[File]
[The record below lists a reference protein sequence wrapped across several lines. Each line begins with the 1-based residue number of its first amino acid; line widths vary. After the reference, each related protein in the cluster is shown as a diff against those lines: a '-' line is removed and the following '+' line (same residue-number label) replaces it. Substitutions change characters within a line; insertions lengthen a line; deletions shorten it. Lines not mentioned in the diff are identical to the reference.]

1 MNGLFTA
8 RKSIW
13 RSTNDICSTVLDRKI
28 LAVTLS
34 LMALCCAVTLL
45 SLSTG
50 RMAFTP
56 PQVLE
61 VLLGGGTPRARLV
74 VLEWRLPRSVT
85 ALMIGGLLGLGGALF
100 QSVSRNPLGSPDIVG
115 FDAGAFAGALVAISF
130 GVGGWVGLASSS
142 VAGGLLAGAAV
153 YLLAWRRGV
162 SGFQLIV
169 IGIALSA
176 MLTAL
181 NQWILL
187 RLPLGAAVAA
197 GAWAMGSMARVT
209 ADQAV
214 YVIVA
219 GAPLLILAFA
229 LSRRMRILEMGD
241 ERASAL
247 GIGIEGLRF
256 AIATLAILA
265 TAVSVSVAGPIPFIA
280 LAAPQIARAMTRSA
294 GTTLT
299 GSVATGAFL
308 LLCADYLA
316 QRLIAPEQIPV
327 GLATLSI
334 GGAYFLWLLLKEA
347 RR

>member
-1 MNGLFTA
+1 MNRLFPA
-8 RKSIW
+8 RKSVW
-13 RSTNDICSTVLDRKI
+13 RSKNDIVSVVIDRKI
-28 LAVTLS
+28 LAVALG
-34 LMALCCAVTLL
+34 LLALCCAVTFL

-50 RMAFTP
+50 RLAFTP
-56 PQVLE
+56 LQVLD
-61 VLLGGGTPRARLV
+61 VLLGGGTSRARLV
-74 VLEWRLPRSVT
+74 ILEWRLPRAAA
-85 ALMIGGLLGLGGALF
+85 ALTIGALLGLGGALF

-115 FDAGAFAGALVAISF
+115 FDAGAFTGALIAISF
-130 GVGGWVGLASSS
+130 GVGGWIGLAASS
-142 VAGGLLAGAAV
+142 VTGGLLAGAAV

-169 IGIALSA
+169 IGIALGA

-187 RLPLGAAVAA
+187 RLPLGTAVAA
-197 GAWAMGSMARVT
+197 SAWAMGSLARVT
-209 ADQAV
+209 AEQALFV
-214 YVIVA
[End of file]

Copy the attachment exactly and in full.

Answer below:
[The record below lists a reference protein sequence wrapped across several lines. Each line begins with the 1-based residue number of its first amino acid; line widths vary. After the reference, each related protein in the cluster is shown as a diff against those lines: a '-' line is removed and the following '+' line (same residue-number label) replaces it. Substitutions change characters within a line; insertions lengthen a line; deletions shorten it. Lines not mentioned in the diff are identical to the reference.]

1 MNGLFTA
8 RKSIW
13 RSTNDICSTVLDRKI
28 LAVTLS
34 LMALCCAVTLL
45 SLSTG
50 RMAFTP
56 PQVLE
61 VLLGGGTPRARLV
74 VLEWRLPRSVT
85 ALMIGGLLGLGGALF
100 QSVSRNPLGSPDIVG
115 FDAGAFAGALVAISF
130 GVGGWVGLASSS
142 VAGGLLAGAAV
153 YLLAWRRGV
162 SGFQLIV
169 IGIALSA
176 MLTAL
181 NQWILL
187 RLPLGAAVAA
197 GAWAMGSMARVT
209 ADQAV
214 YVIVA
219 GAPLLILAFA
229 LSRRMRILEMGD
241 ERASAL
247 GIGIEGLRF
256 AIATLAILA
265 TAVSVSVAGPIPFIA
280 LAAPQIARAMTRSA
294 GTTLT
299 GSVATGAFL
308 LLCADYLA
316 QRLIAPEQIPV
327 GLATLSI
334 GGAYFLWLLLKEA
347 RR

>member
-1 MNGLFTA
+1 MNRLFPA
-8 RKSIW
+8 RKSVW
-13 RSTNDICSTVLDRKI
+13 RSKNDIVSVVIDRKI
-28 LAVTLS
+28 LAVALG
-34 LMALCCAVTLL
+34 LLALCCAVTFL

-50 RMAFTP
+50 RLAFTP
-56 PQVLE
+56 LQVLD
-61 VLLGGGTPRARLV
+61 VLLGGGTSRARLV
-74 VLEWRLPRSVT
+74 ILEWRLPRAAA
-85 ALMIGGLLGLGGALF
+85 ALTIGALLGLGGALF

-115 FDAGAFAGALVAISF
+115 FDAGAFTGALIAISF
-130 GVGGWVGLASSS
+130 GVGGWIGLAASS
-142 VAGGLLAGAAV
+142 VTGGLLAGAAV

-169 IGIALSA
+169 IGIALGA

-187 RLPLGAAVAA
+187 RLPLGTAVAA
-197 GAWAMGSMARVT
+197 SAWAMGSLARVT
-209 ADQAV
+209 AEQALFV
-214 YVIVA